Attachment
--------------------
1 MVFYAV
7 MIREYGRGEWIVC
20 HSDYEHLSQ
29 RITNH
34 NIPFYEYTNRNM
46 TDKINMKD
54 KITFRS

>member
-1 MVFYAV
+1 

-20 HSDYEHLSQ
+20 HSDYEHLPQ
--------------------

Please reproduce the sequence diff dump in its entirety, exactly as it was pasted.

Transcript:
1 MVFYAV
7 MIREYGRGEWIVC
20 HSDYEHLSQ
29 RITNH
34 NIPFYEYTNRNM
46 TDKINMKD
54 KITFRS

>member
-1 MVFYAV
+1 

-20 HSDYEHLSQ
+20 HSDYEHLPQ